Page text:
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What’s the significance of Australia’s new security treaty with Solomon Islands?

Posted By on December 6, 2017 @ 11:00

The Australian government has tabled the text of the security agreement [1] it signed with (former) Solomon Islands prime minister Manasseh Sogavare during his visit to Australia in August this year. The agreement has been billed as an important confidence-building measure following the conclusion of the 14-year Regional Assistance Mission to Solomon Islands (RAMSI) in June 2017 and the Royal Solomon Islands Police Force’s resumption of responsibility for national security.

The Treaties Committee of the Australian Parliament invited comment on the agreement in October, although it doesn’t appear to have attracted any public submissions, and ratification should be a formality. On the Solomon Islands side, the agreement will need to be ratified by the National Parliament. Sogavare lost office in early November in a vote of no confidence, but his replacement, Rick Hou, is considered sympathetic towards Australia, and the Australian government can be confident that Hou will support ratification.

Throughout RAMSI’s time in Solomon Islands, an international agreement—the ‘RAMSI treaty [2]’—and associated Solomon Islands legislation—the Facilitation of International Assistance Act [3]—governed the mission’s presence. While the act remains in force, the treaty lapsed with RAMSI’s final withdrawal on 30 June 2017.

The preamble of the new treaty notes the two countries’ ‘desire to establish a future basis upon which Australia may provide assistance to Solomon Islands in case of a major security challenge, humanitarian disaster or similar circumstances’. That deliberate open-endedness about the circumstances under which the treaty might come into effect is echoed in Article 2, which outlines the scope of any Australian response. Australia may provide:

  • assistance in ‘the provision of safety and security of persons and property’
  • humanitarian assistance and disaster response
  • ‘such other assistance as may be mutually determined’.

And Article 2.2 states that ‘The parties shall consult on the nature and duration of each deployment, taking into account its particular purpose.’

A key feature of the agreement is that it precludes unilateral action on Australia’s part: Article 2.1 notes that any Australian deployment can take place only ‘[a]t the written request of Solomon Islands’. Nor does the agreement guarantee any response by Australia: Article 2.1 goes on to state that any deployment is ‘subject to Australia’s acceptance of that request based on its assessment of the circumstances’. The agreement doesn’t, therefore, provide a blank cheque to future Solomon Islands governments.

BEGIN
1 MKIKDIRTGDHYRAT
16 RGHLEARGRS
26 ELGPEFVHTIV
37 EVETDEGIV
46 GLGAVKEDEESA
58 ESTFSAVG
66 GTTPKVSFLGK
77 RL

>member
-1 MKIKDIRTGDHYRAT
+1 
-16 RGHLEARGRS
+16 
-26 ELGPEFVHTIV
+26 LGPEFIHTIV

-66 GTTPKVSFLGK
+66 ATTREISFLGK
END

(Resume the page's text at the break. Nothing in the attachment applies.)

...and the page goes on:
Much of the agreement echoes the language used in the earlier RAMSI treaty, including on carrying and using weapons, and the privileges and immunities of any ‘visiting contingent’. Indeed, the agreement provides for the possibility of an intervention force structured very much along the lines of the RAMSI model, including:

  • a head of the visiting contingent with ‘overall responsibility for management of the Visiting Contingent, and for liaising with Solomon Islands’. This is a conscious echo of the role of the RAMSI special coordinator, who wasn’t formally in command of RAMSI’s police and military components but was nonetheless responsible for providing overall coherence to the mission’s strategy and operations. (As an aside, while it’s important not to over-analyse the text, the new agreement differs from the RAMSI treaty in providing for the appointment of the head of the visiting contingent to be notified to the Solomon Islands government. The earlier treaty provided for the appointment to be made in consultation with the Solomon Islands government.)
  • an ‘assisting police force’, the commander of which—as in RAMSI—would be appointed as a deputy commissioner of the Solomon Islands Police Force
  • an ‘assisting defence force’.

Another important feature of the new agreement is that it explicitly provides for Australia to involve third parties in its response. Again, this reflects one of the key lessons of the RAMSI deployment (and indeed of earlier operations in support of the Bougainville peace process)—that is, the legitimacy bestowed on the intervention by including other Pacific Island countries, as well as New Zealand.

How significant is the new agreement? It isn’t a blank cheque for Australian intervention into Solomon Islands’ affairs, nor does it commit Australia to intervene even if requested to do so. At one level, then, it’s essentially a status of forces agreement (SOFA).

Even so, by the standards of most SOFAs, the new agreement is unusually broad in its scope. In a way, its very open-endedness underlines its significance, particularly bearing in mind Solomon Islands’ troubled history. The agreement isn’t in response to a specific problem; rather, it’s against the possibility of future serious threats to Solomon Islands’ national security and stability. As such, it’s a very clear and practical demonstration of Australia’s intention, as expressed in the 2016 defence white paper [4], to ‘continue to seek to be the principal security partner for Papua New Guinea, Timor-Leste and Pacific Island countries’.



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URLs in this post:

[1] security agreement: http://www.austlii.edu.au/au/other/dfat/treaties/ATNIF/2017/34.html

[2] RAMSI treaty: http://www.austlii.edu.au/au/other/dfat/treaties/2003/17.html

[3] Facilitation of International Assistance Act: http://www.paclii.org/cgi-bin/sinodisp/sb/legis/num_act/foiaa2003386/foiaa2003386.html?stem=&synonyms=&query=Facilitation%20of%20international%20assistance

[4] 2016 defence white paper: http://www.defence.gov.au/WhitePaper/Docs/2016-Defence-White-Paper.pdf

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